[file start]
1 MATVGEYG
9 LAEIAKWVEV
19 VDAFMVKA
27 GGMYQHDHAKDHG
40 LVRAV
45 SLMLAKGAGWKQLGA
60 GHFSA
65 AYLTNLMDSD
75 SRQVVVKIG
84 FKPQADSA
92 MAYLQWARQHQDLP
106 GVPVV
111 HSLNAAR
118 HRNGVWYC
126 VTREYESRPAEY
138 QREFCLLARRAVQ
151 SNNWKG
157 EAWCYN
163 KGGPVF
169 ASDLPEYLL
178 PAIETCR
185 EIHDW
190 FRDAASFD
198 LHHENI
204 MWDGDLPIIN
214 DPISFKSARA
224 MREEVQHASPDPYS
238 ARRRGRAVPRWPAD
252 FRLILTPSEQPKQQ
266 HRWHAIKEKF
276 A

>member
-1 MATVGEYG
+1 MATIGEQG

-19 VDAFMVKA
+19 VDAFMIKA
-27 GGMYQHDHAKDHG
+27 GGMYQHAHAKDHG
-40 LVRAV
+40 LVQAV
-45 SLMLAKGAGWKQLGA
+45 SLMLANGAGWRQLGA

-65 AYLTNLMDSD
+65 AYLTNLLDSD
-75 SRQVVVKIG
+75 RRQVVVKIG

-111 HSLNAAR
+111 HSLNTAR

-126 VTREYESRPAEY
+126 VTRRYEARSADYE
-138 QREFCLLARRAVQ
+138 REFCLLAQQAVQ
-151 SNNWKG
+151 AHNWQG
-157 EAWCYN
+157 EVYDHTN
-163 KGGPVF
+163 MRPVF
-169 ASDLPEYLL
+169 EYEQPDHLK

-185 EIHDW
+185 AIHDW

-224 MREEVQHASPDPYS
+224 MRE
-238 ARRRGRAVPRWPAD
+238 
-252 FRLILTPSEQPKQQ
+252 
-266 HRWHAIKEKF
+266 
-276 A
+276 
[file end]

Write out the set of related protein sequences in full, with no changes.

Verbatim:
1 MATVGEYG
9 LAEIAKWVEV
19 VDAFMVKA
27 GGMYQHDHAKDHG
40 LVRAV
45 SLMLAKGAGWKQLGA
60 GHFSA
65 AYLTNLMDSD
75 SRQVVVKIG
84 FKPQADSA
92 MAYLQWARQHQDLP
106 GVPVV
111 HSLNAAR
118 HRNGVWYC
126 VTREYESRPAEY
138 QREFCLLARRAVQ
151 SNNWKG
157 EAWCYN
163 KGGPVF
169 ASDLPEYLL
178 PAIETCR
185 EIHDW
190 FRDAASFD
198 LHHENI
204 MWDGDLPIIN
214 DPISFKSARA
224 MREEVQHASPDPYS
238 ARRRGRAVPRWPAD
252 FRLILTPSEQPKQQ
266 HRWHAIKEKF
276 A

>member
-1 MATVGEYG
+1 MATIGEQG

-19 VDAFMVKA
+19 VDAFMIKA
-27 GGMYQHDHAKDHG
+27 GGMYQHAHAKDHG
-40 LVRAV
+40 LVQAV
-45 SLMLAKGAGWKQLGA
+45 SLMLANGAGWRQLGA

-65 AYLTNLMDSD
+65 AYLTNLLDSD
-75 SRQVVVKIG
+75 RRQVVVKIG

-111 HSLNAAR
+111 HSLNTAR

-126 VTREYESRPAEY
+126 VTRRYEARSADYE
-138 QREFCLLARRAVQ
+138 REFCLLAQQAVQ
-151 SNNWKG
+151 AHNWQG
-157 EAWCYN
+157 EVYDHTN
-163 KGGPVF
+163 MRPVF
-169 ASDLPEYLL
+169 EYEQPDHLK

-185 EIHDW
+185 AIHDW

-224 MREEVQHASPDPYS
+224 MRE
-238 ARRRGRAVPRWPAD
+238 
-252 FRLILTPSEQPKQQ
+252 
-266 HRWHAIKEKF
+266 
-276 A
+276 